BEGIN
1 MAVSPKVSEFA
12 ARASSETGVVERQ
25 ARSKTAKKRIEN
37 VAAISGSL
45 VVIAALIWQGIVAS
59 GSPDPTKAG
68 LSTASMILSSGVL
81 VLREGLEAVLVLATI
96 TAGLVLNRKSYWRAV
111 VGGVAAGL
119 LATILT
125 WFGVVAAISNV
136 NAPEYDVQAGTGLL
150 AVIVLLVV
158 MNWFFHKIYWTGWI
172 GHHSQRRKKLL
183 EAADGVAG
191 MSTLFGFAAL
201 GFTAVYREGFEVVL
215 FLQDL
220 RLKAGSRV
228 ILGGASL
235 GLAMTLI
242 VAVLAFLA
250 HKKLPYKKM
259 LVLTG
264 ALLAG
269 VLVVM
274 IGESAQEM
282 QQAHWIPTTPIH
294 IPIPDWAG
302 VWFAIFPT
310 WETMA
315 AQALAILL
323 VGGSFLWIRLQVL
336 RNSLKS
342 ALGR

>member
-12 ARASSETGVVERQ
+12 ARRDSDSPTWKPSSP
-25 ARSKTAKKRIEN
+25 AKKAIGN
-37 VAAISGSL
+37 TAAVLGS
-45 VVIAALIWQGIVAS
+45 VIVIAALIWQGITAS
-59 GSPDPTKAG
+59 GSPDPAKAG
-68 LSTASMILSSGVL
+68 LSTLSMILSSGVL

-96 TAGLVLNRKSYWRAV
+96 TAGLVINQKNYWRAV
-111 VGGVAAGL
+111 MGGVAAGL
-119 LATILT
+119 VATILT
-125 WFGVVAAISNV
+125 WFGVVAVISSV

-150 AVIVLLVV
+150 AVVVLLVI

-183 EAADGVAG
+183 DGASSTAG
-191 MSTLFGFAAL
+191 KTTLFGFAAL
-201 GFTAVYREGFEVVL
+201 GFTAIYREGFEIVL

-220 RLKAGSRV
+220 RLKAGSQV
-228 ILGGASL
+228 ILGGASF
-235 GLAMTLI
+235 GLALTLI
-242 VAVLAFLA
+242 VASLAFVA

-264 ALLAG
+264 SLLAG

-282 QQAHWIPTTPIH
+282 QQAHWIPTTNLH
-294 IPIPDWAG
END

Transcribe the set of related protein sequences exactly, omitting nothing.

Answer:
1 MAVSPKVSEFA
12 ARASSETGVVERQ
25 ARSKTAKKRIEN
37 VAAISGSL
45 VVIAALIWQGIVAS
59 GSPDPTKAG
68 LSTASMILSSGVL
81 VLREGLEAVLVLATI
96 TAGLVLNRKSYWRAV
111 VGGVAAGL
119 LATILT
125 WFGVVAAISNV
136 NAPEYDVQAGTGLL
150 AVIVLLVV
158 MNWFFHKIYWTGWI
172 GHHSQRRKKLL
183 EAADGVAG
191 MSTLFGFAAL
201 GFTAVYREGFEVVL
215 FLQDL
220 RLKAGSRV
228 ILGGASL
235 GLAMTLI
242 VAVLAFLA
250 HKKLPYKKM
259 LVLTG
264 ALLAG
269 VLVVM
274 IGESAQEM
282 QQAHWIPTTPIH
294 IPIPDWAG
302 VWFAIFPT
310 WETMA
315 AQALAILL
323 VGGSFLWIRLQVL
336 RNSLKS
342 ALGR

>member
-12 ARASSETGVVERQ
+12 ARRDSDSPTWKPSSP
-25 ARSKTAKKRIEN
+25 AKKAIGN
-37 VAAISGSL
+37 TAAVLGS
-45 VVIAALIWQGIVAS
+45 VIVIAALIWQGITAS
-59 GSPDPTKAG
+59 GSPDPAKAG
-68 LSTASMILSSGVL
+68 LSTLSMILSSGVL

-96 TAGLVLNRKSYWRAV
+96 TAGLVINQKNYWRAV
-111 VGGVAAGL
+111 MGGVAAGL
-119 LATILT
+119 VATILT
-125 WFGVVAAISNV
+125 WFGVVAVISSV

-150 AVIVLLVV
+150 AVVVLLVI

-183 EAADGVAG
+183 DGASSTAG
-191 MSTLFGFAAL
+191 KTTLFGFAAL
-201 GFTAVYREGFEVVL
+201 GFTAIYREGFEIVL

-220 RLKAGSRV
+220 RLKAGSQV
-228 ILGGASL
+228 ILGGASF
-235 GLAMTLI
+235 GLALTLI
-242 VAVLAFLA
+242 VASLAFVA

-264 ALLAG
+264 SLLAG

-282 QQAHWIPTTPIH
+282 QQAHWIPTTNLH
-294 IPIPDWAG